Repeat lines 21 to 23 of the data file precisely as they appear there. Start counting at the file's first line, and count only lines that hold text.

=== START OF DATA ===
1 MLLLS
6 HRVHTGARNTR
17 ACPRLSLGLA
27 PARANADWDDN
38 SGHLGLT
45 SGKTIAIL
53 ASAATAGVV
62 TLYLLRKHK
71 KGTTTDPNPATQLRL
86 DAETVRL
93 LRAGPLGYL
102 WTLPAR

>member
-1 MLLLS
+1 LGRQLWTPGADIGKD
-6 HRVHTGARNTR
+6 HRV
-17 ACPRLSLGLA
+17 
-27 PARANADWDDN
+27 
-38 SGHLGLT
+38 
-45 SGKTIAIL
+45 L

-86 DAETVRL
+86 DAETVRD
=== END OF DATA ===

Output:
+27 
-38 SGHLGLT
+38 